My weekly Fit to Run homework usually involves a couple of short running segments interspersed with core exercises, so for that I’ll run the block around my house (long block is 1.1 miles, short block is about half a mile) which allows me to pop inside (yay air conditioning and cold water!) to catch my breath, cool down, and do the core exercises.

But in the end, these strategies are all really band-aids on a knife wound. It’s still hot. I still struggle and complain. And it never seems to get any easier. Every Saturday morning I slog along (slowly, in light-colored technical clothing) for six or eight miserable miles. And I feel like shit.

So take my suggestions with a grain of salt. And maybe an electrolyte capsule or some Gatorade.



Go home Garmin, you’re drunk

For the last couple of weeks–ever since I returned from Ohio, really–my Garmin’s GPS has lost its mind. Not every run, but once a week or so some segment of the map barely resembles the route I actually ran.


I almost always start and stop at the same place (and I did these four times), yet only in one of the maps does it remotely look that way. On each of these runs I also used the same out-and-back streets, but for three of them the start arrow is a quarter- to a half-mile late, and it thinks I ran through neighbors’ yards, clumps of cedar trees, or fenced livestock fields instead.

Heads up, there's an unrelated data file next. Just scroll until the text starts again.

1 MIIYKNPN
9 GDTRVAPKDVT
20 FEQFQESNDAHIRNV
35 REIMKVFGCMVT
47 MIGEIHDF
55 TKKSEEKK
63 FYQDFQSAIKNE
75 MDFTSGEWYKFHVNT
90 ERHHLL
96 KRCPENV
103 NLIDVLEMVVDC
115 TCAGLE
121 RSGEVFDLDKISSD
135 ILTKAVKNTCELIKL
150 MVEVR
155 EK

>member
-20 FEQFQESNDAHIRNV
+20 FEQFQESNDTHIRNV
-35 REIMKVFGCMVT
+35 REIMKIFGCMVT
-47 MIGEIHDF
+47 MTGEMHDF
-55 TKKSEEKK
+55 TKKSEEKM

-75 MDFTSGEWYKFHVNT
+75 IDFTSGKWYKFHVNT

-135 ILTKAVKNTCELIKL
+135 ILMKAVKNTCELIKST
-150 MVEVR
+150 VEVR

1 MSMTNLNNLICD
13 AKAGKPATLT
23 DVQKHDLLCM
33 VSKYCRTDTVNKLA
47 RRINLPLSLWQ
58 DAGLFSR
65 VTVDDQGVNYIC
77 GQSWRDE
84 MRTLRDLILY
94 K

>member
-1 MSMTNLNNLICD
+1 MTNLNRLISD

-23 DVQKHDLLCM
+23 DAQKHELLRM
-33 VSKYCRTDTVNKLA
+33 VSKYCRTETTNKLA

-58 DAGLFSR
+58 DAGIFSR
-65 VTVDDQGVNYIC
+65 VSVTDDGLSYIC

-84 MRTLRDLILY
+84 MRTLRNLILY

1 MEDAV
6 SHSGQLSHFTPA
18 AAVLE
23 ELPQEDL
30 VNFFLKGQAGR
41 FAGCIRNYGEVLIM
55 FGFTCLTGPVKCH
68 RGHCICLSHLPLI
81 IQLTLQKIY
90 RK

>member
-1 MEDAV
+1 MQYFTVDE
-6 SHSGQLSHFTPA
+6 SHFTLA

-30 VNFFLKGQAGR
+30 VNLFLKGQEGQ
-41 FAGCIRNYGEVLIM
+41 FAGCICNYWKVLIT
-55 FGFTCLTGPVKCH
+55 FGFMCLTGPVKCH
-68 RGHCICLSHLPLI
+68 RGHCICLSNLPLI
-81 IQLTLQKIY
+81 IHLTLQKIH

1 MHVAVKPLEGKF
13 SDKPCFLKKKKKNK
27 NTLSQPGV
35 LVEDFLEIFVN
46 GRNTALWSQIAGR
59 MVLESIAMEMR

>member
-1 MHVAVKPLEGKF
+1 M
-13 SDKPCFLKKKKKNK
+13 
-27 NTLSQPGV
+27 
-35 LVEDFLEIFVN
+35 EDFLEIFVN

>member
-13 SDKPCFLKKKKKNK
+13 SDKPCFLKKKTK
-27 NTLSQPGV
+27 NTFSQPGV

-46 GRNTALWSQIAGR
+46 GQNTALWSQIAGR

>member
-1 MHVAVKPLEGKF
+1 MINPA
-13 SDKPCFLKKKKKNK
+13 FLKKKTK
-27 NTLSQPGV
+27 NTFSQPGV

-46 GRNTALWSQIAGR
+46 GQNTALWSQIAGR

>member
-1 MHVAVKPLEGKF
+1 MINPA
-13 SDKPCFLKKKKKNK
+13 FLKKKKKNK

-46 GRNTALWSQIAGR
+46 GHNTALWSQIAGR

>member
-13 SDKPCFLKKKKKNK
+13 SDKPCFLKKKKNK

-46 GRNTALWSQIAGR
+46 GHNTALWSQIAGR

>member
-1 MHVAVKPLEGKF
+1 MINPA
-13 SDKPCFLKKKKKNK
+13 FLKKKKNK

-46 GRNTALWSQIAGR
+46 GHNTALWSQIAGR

The weird thing is it works correctly most of the time. Out of sixteen attempts this month, the map appeared more or less accurate on twelve of them. I mean, it can even tell that on the way out I ran on one side of the street and returned on the other side. But these four times, the GPS was bizarrely off.

My 220 is about 3.5 years old, and I’ve never had an issue with its GPS before. I’ve connected it to Garmin Express to see if it triggered an update. No manual ones, but I think it received one wirelessly during this period so it’s not like I’ve neglected it. I’ve turned it off and back on again. And today I tried a hard reset, which of course wiped out my settings and history. Maybe that will fix it.

Anyone else have GPS issues with the 220? Could it still be confused from my trip out of state? Any other suggestions?

Marking an accomplishment

I hate needles.

But this spring, an idea crept into my head.

After a bunch of personal-worst races in 2014-15 due to injury, under-training, or both, I bounced back after last summer’s strength program and put together a gratifying string of races and PRs.

There was September’s 8K that I finished way faster than I expected. Then two weeks later I ran a seven-minute PR (nevermind that my goal was -7:30) at the Army Ten-Miler. In January I PR’d the Rogue Distance Festival 10K by four minutes, and two weeks later took nine minutes off my half-marathon PR at 3M. That one felt especially good because I finished almost an hour faster than the previous year’s disaster. Then came the Austin 10/20, where I had a vague hope of getting  back that :30 from October; I got it and then some, finishing with a three-plus-minute PR. Finally, I ran a thirty second PR at the Noble Run 5K in early May.

The idea really started after 3M, but I didn’t seriously consider it until I blew away my goal at 10/20.

I kinda wanted a running tattoo.

There. I said it.